The swing sits higher when it is empty. It also sits higher when the rope is new, before everything has stretched out and tightened up. In general, about 24” is a good starting point for an unloaded swing, and a good target ground clearance when the swing is under load is about half of that. Adjust from there. The swing should be easy to climb on and step off. It helps to have the primary swingers on hand when you’re hanging it. It also helps to have assistance on the ground. This way, one person can measure the swing height, and for a two-rope swing use a level, while the other adjusts the rope or ropes from the tree.

Photo 9: A two-rope swing needs to be fairly level. A beam or torpedo level can get you close. It helps to have one person on the ground, to steady the swing and check the height and level, and another in the tree, adjusting the ropes as needed.

Work safely

Working at height carries substantial risks. For many do it yourselfers, the obvious answer for reaching a tall limb is a big extension ladder. It’s one of the more hazardous ways to do the job. Now, that doesn’t mean you can’t. But if you go this route, know the risks and take extra care.

Photo 10: Safety gear is cheap insurance when working at height. A dedicated safety rope with fall- arresting rope grab and lanyard (left) attaches to the D ring on the back of a standard safety harness. Other useful items include a climbing helmet, centre top; and a throw line and beanbag for getting your safety rope over a high limb from the ground, top right. If you are using climbing gear to get into the tree, mechanical ascenders and descenders make general purpose safety systems like these redundant.

Make sure that the ladder has four solid contact points, and that the ladder extends several feet past the limb you will work on. Set it at the proper angle, 75 degrees, often depicted on the side of the ladder. Take pains to ensure it is stable. Sometimes you can drive stakes, like sections of rebar, into the ground by the feet and lash the legs to them so they can’t move. Similarly, you can lash the top of the ladder to the limb. Make sure that there is nothing in the tree above you that can shake loose and knock you off.

If professional tree care workers ever use ladders to get into a tree, they tend to be sectional ladders, chained to the trunk, with stand offs between trunk and ladder to provide toe room. Lighter, less expensive versions are made for hunters to climb into their tree stands.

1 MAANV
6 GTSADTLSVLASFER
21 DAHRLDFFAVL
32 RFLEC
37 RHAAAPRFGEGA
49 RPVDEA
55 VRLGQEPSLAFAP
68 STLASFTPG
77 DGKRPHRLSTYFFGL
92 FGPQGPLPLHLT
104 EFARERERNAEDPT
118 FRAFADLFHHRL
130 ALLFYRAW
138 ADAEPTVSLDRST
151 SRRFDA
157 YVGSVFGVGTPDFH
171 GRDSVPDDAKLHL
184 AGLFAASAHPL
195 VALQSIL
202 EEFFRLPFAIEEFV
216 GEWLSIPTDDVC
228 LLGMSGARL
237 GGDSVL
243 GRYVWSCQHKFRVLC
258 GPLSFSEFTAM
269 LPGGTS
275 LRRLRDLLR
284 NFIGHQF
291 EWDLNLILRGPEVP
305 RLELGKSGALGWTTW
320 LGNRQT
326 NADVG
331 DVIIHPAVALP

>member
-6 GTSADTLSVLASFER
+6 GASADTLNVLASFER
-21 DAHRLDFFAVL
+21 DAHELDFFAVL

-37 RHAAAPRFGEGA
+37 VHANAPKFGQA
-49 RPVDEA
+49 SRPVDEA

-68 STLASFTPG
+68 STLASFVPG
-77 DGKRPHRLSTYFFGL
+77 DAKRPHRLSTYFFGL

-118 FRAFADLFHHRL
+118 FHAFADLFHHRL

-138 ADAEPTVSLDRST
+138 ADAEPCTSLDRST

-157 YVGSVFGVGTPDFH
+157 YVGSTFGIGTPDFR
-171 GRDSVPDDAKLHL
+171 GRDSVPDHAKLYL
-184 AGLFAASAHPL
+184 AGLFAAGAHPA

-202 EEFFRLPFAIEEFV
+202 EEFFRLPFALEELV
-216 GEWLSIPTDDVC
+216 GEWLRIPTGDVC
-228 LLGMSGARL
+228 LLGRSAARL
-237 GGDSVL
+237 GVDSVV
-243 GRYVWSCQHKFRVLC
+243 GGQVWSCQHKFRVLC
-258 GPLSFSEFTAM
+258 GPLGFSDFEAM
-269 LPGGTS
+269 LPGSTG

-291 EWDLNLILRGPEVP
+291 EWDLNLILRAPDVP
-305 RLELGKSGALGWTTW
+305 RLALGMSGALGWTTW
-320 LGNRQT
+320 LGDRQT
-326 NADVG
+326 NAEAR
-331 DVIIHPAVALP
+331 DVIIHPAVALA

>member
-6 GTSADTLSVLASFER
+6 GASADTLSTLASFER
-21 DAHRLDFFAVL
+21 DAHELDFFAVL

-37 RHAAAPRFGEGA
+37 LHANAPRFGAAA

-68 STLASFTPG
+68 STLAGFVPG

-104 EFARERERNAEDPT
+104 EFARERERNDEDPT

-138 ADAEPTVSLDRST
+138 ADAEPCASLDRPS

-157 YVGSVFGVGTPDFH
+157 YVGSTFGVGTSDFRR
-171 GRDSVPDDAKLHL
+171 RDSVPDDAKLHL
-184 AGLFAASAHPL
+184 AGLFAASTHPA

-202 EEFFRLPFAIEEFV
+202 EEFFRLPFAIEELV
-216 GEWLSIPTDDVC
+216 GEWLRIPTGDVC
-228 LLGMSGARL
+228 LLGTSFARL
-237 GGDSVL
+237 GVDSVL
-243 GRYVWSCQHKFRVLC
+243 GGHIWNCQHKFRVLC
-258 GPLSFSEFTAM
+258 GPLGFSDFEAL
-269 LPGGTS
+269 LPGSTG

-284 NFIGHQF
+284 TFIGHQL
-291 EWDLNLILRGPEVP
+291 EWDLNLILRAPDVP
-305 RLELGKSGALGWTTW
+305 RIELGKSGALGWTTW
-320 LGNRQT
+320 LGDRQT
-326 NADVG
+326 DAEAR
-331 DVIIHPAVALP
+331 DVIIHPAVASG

Even with a stable ladder, falls can happen. A safety line is worth considering, as is a climbing helmet. A basic fall arrest system might include a safety line with a rope grab. The rope grab slides along the rope as you climb but will engage to stop you if you fall. It is attached via a short lanyard to the back D ring of an appropriate safety harness. It won’t help much as you climb a ladder, but it might at height. Once in the tree, it also is easy to flip a sling around a sturdy nearby branch and tether to it. There are many options. No time spent learning about safety equipment and how to use it is wasted.

One way to get a rope into a tree is to use a throw line. It consists of a long thin line with a weighted bag on the end. The line is tossed over a strong limb or crotch above the highest point you’ll be working. Then the rope is tied to the line and pulled over. Tie one end of the rope securely around the tree. The other must be long enough to reach over the anchor point and all the way to the ground. Clip onto it and you’re off.

The best, safest way to climb into a tree is the way professionals do. With rope. If you’ve done any climbing, even at the gym, you’ve probably got the basic skills and maybe even the equipment for a simple operation like hanging a tree swing. They are fun, useful skills to learn and have. Today, innovations like foot ascenders let you use your leg muscles to zip up the rope, while braking descenders let you glide back down to earth. Arborist harnesses are extra stout and built so that you can hang and work comfortably.

After you’ve hung your swing, test everything. Start cautiously, but make sure you give everything a rigorous workout. Pull hard on the ropes in all directions. Press down on the swing. Sit on it. Check your knots. Take a test drive. Watch how the limb reacts. Listen as well. If you notice significant bowing of the limb when the swing is in use, or unusual shaking, you may need to move the anchor point closer to the trunk or select a new limb. Make sure the swing has all the clearance from the tree you expected. Think about the dumb things you did on a swing as a kid, and assume the worst about today’s children. Check the knots again for any signs of slippage. When everything checks out, it’s play time. Call the kids over. Or maybe not.

Photo 11: For a traditional swing, a natural finish wood seat pairs well with synthetic manila rope. Here, the rope is 3/4” polypropylene, and the loops are created with double bowline knots. Overhand stopper knots in the tails ensure they can’t pull through. Another solid choice is the figure 8 follow through knot with a backup knot around the standing end of the rope.